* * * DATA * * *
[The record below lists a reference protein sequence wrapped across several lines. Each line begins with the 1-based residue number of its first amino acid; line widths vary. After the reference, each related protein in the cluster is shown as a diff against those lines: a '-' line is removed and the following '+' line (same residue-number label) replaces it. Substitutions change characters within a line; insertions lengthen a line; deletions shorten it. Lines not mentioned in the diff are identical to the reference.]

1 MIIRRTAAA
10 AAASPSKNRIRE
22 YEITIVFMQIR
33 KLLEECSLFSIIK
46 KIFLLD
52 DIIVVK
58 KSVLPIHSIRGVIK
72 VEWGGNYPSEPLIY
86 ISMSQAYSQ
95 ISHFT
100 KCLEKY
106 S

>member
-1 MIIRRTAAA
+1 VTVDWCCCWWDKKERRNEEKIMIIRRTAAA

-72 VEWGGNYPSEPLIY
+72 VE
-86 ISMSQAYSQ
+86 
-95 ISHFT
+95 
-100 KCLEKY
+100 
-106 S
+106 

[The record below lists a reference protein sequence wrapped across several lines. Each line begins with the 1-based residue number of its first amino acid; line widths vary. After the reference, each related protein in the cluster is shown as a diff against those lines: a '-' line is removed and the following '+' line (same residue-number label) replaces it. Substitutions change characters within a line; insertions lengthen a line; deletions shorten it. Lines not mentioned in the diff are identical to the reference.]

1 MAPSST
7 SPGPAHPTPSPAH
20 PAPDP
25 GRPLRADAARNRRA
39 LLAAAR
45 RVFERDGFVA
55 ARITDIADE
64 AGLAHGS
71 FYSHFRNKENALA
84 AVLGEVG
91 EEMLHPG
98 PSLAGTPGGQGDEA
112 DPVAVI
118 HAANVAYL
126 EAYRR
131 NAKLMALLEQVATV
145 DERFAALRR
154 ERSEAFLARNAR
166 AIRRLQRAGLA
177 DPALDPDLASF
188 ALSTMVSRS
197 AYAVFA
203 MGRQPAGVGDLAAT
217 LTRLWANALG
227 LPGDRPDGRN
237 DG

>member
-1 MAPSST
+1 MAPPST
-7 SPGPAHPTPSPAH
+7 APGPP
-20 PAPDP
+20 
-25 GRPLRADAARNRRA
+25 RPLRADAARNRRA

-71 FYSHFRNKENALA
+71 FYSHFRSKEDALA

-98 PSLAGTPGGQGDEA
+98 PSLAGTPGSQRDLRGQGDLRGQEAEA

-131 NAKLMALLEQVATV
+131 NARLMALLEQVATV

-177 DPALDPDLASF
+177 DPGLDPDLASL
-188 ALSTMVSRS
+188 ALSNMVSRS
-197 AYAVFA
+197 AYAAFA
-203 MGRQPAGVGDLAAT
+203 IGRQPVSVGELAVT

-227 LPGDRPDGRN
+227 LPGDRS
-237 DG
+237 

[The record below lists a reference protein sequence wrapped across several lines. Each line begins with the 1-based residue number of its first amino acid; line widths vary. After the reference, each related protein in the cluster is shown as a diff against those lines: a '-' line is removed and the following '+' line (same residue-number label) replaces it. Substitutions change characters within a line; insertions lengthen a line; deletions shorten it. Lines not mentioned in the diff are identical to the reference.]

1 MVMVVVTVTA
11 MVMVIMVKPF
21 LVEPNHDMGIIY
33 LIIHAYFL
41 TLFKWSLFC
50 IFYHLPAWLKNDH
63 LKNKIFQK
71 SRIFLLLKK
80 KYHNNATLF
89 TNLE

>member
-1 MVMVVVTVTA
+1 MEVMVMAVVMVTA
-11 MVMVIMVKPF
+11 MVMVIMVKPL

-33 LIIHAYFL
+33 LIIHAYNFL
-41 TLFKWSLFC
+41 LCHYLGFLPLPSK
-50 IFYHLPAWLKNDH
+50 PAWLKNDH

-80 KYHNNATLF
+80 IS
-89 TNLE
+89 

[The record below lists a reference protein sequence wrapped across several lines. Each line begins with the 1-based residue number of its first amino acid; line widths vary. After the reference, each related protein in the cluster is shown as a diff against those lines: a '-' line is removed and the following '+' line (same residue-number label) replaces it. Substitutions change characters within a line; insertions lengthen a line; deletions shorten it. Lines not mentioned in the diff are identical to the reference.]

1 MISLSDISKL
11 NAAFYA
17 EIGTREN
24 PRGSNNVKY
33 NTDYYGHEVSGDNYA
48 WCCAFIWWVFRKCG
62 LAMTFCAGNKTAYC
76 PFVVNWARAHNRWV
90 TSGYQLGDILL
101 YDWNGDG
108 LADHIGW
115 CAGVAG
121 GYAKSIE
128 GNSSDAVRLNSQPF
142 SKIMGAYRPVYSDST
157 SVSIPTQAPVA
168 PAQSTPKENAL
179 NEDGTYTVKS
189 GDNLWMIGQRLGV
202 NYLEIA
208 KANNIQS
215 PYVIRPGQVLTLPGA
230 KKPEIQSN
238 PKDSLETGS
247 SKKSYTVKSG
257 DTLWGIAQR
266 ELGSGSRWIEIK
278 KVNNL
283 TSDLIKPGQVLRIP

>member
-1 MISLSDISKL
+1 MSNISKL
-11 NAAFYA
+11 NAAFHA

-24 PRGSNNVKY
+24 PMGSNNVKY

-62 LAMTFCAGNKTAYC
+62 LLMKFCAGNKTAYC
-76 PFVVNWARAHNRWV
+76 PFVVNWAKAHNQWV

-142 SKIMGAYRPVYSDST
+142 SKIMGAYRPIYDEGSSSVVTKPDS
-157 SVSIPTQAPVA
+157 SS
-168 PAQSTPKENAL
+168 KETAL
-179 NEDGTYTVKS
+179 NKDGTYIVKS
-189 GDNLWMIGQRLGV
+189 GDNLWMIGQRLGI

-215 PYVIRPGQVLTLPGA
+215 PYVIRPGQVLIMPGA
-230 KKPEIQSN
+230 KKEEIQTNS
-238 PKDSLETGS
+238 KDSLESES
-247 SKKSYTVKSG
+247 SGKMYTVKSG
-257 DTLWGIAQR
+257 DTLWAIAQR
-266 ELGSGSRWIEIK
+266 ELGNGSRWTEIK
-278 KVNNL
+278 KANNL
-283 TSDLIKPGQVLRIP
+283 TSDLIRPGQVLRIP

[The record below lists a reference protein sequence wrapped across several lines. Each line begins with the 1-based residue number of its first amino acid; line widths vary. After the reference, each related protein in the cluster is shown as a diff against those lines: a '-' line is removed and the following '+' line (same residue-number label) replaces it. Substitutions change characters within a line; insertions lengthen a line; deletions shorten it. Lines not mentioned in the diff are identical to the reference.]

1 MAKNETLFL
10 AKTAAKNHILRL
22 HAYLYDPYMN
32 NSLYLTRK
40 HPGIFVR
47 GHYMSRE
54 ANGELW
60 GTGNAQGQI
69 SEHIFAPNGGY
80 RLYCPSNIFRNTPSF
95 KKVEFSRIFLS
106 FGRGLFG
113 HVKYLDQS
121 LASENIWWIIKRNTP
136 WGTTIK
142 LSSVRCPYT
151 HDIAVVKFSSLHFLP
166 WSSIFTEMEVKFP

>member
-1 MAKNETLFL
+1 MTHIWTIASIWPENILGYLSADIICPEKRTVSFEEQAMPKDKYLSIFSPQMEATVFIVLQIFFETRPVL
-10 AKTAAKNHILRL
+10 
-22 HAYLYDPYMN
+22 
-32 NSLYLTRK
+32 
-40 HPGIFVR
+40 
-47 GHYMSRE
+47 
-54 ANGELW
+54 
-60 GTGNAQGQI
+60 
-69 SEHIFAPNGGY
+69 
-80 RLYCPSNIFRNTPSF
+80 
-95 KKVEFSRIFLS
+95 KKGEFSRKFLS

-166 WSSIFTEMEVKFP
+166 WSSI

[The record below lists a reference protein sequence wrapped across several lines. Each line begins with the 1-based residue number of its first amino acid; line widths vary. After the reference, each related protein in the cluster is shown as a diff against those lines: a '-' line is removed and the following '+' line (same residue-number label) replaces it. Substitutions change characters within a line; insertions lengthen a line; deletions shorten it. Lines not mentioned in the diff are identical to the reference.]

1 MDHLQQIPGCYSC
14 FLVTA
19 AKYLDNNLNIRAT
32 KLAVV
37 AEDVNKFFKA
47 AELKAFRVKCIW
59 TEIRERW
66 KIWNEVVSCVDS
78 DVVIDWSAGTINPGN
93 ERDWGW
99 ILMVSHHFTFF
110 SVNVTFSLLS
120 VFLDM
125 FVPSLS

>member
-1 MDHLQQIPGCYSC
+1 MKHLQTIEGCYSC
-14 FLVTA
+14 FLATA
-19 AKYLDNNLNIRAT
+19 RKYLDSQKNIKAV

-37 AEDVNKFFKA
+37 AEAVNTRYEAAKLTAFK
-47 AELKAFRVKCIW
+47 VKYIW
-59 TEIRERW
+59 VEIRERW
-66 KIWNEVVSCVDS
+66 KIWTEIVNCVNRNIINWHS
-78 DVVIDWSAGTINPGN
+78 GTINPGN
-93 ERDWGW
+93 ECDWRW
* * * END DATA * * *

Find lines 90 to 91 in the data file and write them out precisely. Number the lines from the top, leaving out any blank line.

80 KYHNNATLF
89 TNLE